Conestoga Valley High School

Several Lancaster County school districts' state funding would increase dramatically under Gov. Tom Wolf's 2021-22 budget proposal.

The governor is calling for education dollars to be allocated according to the state's Fair Funding Formula, which accounts for enrollment, student poverty, English proficiency and charter school enrollment.

Under Wolf's proposal, compared with 2019-20 and 2020-21 (state support for education did not change over the two periods), Lancaster County school districts would see funding increases ranging from 2.49% at Solanco School District to a whopping 221.45% for Conestoga Valley.

This table shows state funding for Lancaster County school districts under Gov. Wolf's proposed 2021-22 budget. (Source: Education.pa.gov)
This table shows state funding for Lancaster County school districts under Gov. Wolf's proposed 2021-22 budget. (Source: Education.pa.gov)

Currently, most dollars are allocated using a "hold harmless" system that critics say fails to account for enrollment and demographic changes, allowing districts with falling populations to retain an unfair share of state dollars.

The School District of Lancaster would receive a hair under 30% more. The district has advocated for the Fair Funding Formula for years, spokesman Adam Aurand said.

The district is facing a $13 million deficit for 2021-22, he said, which will necessitate either new revenues or "significant programming cuts."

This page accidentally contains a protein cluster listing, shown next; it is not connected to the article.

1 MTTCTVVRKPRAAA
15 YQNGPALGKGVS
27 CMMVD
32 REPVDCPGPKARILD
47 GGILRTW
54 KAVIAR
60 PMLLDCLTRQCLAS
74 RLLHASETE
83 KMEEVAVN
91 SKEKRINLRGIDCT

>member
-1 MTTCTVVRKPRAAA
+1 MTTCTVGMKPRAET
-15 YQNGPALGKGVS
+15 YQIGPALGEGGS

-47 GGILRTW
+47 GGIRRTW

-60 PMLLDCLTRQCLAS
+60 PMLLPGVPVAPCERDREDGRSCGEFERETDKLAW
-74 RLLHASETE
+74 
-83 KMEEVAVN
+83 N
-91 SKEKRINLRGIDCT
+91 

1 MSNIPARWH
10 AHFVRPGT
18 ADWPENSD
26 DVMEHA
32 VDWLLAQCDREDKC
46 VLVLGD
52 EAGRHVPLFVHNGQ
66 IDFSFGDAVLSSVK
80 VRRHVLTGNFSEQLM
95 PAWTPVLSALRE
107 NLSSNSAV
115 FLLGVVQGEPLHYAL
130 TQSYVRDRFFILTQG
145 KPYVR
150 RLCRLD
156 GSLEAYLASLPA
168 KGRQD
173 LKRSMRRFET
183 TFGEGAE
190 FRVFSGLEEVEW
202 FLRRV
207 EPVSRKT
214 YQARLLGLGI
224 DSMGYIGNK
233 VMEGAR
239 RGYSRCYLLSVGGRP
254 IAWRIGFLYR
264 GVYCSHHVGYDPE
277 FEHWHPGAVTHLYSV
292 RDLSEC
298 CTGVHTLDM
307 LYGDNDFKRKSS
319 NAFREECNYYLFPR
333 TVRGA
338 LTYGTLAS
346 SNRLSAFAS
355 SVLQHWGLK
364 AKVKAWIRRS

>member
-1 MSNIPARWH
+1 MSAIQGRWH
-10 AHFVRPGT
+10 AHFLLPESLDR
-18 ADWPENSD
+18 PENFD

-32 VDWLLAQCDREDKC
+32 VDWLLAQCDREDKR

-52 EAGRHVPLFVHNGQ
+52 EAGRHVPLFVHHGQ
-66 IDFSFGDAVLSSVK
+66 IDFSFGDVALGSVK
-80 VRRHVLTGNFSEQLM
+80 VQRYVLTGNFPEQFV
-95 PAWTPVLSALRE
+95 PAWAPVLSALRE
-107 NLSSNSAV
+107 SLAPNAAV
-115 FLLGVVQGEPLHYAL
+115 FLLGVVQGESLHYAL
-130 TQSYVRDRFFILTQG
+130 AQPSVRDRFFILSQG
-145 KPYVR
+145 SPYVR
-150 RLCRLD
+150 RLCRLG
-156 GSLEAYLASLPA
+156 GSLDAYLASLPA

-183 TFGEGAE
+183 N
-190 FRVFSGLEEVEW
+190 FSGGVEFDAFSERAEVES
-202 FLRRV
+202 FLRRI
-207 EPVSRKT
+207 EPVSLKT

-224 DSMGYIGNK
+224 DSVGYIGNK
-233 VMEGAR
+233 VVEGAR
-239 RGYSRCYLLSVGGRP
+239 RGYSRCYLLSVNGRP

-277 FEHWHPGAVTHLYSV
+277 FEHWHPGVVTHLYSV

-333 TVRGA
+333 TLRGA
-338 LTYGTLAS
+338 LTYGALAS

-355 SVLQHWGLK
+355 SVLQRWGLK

"Additional, sustainable, state funding will help us close this deficit," he said. The district needs not only to make long-term investments in education, but to remedy the academic gaps resulting from the pandemic, he said.

(Source: One United Lancaster graphic, based on data from Education.pa.gov)
(Source: One United Lancaster graphic, based on data from Education.pa.gov)

Wolf is proposing a statewide funding increase of $1.35 billion for education, about 20%. A portion would go toward ensuring no school district experienced a loss of funding; the rest would be routed through the Fair Funding initiative.

Critics say Pennsylvania underfunds K-12 education at the state level, leaving school districts to make up the difference — an impossible challenge for them, due to their widely varying resources. A lawsuit filed in 2014 to challenge the constitutionality of the state's funding practices said Pennsylvania covers only 34% of local education expenses, versus a national average of 44%.

Wolf's proposal faces strong opposition in the Republican-dominated General Assembly and is very unlikely to become law in its present form.

Information on Wolf's budget is here. District-by-district calculations of education funding are available in an Excel spreadsheet here.

Tim Stuhldreher